Food and medicine shortage: living the Covid-19 in Cuba

The economic situation of each Cuban (on the street) is critical, and the majority of them are affected by low salaries and unemployment. There are many people with scarce resources, experiencing critical state neglect, and with untreated ailments.

Due to COVID-19, the situation in Cuba is concerning. Although most cases are concentrated in the three westernmost provinces of the country (there are 16), the risk of the pandemic spreading throughout the island is elevated because despite restrictions on movement that have been imposed in those areas, the perception of risk is inadequate and many people circumvent the closure of the territory and travel to provinces without reported cases of COVID-19. Over the last twenty days, the average number of infected people in these three provinces has doubled the number of cases reported for the entire country, with an average of 50 cases progressively increasing, and even more than 90 cases reported daily. Fortunately, the number of deaths due to COVID-19 does not exceed 100.


High prices and food shortage in the middle of the pandemic

I say, fortunately, because there are huge queues that we have to make daily to acquire the scare food and products offered by state establishments. Nearly every establishment is militarized and has a police presence, ready to repress any disorder or public demand. Several people are fined and arrested almost daily. Leaders have created a rapid action brigade to “organize the lines”, but they have full authority to repress by beating the claimants or creators of the disorder. There is also a strong, repressive campaign of policing, seizures, fines, and prosecution against the private sector and illegal resellers. It’s almost a witch-hunt that has touched them.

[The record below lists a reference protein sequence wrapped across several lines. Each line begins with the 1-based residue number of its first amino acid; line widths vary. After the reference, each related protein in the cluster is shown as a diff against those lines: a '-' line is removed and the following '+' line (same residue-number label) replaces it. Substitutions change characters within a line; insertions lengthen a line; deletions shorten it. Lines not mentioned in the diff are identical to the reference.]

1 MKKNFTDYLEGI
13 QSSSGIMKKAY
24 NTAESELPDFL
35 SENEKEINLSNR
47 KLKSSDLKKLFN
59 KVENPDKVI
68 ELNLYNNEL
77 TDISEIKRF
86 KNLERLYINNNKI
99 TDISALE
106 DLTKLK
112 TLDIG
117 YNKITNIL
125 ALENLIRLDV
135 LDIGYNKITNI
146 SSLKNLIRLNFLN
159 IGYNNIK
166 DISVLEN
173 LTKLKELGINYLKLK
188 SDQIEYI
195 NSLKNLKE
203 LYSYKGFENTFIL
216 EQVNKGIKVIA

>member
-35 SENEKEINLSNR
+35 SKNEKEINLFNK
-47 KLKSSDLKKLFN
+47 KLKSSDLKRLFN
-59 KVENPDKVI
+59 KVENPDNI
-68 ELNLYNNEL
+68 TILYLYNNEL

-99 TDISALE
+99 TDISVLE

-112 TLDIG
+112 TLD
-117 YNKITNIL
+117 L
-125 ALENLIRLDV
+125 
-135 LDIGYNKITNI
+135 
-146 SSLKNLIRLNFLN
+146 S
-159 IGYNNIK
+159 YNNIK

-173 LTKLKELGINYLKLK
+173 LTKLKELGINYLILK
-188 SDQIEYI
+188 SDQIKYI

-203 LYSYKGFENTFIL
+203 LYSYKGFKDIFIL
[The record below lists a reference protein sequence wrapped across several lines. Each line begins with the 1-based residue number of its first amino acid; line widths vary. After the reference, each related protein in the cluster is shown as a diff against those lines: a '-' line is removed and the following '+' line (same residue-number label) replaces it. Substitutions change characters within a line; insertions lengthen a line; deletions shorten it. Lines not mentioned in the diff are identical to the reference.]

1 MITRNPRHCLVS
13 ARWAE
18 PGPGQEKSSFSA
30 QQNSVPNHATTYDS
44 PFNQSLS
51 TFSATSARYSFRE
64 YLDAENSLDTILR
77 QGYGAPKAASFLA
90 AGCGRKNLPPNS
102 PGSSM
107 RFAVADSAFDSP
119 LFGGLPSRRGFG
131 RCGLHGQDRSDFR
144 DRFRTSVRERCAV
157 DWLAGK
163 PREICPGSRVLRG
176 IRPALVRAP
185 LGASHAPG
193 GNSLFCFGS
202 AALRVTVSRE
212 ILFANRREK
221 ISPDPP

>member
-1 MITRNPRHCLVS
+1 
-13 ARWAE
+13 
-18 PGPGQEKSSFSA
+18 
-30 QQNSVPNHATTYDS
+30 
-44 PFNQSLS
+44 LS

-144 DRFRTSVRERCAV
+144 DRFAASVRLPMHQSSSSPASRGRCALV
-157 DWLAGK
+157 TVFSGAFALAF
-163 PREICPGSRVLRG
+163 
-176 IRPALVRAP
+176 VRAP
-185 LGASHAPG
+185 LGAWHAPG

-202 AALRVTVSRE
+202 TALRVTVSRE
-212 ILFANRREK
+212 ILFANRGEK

Most state establishments, including cafeterias, kiosks, etc. are nearly empty and many only display cigars and alcoholic beverages. The rest of the products are trifles to fill space, but there is nothing of the first necessity.

On the other hand, the economic situation of each Cuban (on the street) is critical, and the majority of them are affected by low salaries and unemployment. There are many people with scarce resources, experiencing critical state neglect, and with untreated ailments.

The prices on the black market are increasing daily and are several times higher than the previous value of each product. I will explain this with examples from the province of Granma (other provinces report higher prices, even double that of the ones shown here):


Unit Price Before COVID-19       Current Price 
Rice lbs $5 CUP (€0.16) $15 -$20 CUP (€0.48 -€0.64)
Black beans lbs $8 CUP (€0.26) $20 – $25 CUP (€0.64 – €0.80)
Red beans lbs $12 CUP (€0.38) $40 -$50 CUP (€1.28 -€1.60)
Peas lbs $3 CUP (€0.10) $10 -$12 CUP (€0.32 -€0.38) very scarce
Oil litre $50 CUP (€1.60) $150-$200 CUP (€4.80-€6.40)
Pork lbs $25 -$30CUP (€0.80-€0.96) $45 -$50 CUP (€1.44-€1.60)
Lamb lbs $30 CUP (€0.96) $ 60 CUP (€1.92) very scarce
Sugar lbs $5 CUP (€0.16) $ 15 CUP (€0.48)
Beef lbs $25- $30 CUP (€0.80-€0.96) $70 CUP (€2.24) or more (its trade is ilegal)
Coffee beans lbs $20 CUP (€0.64) Alrededor de $60 CUP (€1.92)
Roasted coffee package $5 CUP (€0.16) $15 -$20 CUP (€0.48 -€0.64)